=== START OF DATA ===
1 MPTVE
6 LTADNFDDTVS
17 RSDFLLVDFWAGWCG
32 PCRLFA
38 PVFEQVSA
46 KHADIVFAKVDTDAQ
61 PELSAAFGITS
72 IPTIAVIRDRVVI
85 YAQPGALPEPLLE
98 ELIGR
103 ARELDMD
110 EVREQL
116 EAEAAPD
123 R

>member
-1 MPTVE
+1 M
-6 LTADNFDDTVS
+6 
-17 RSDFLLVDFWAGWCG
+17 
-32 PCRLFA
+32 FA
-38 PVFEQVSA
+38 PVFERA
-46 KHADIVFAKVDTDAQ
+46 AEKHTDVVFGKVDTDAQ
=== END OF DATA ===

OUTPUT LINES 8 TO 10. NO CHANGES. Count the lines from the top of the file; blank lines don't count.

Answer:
72 IPTIAVIRDRVVI
85 YAQPGALPEPLLE
98 ELIGR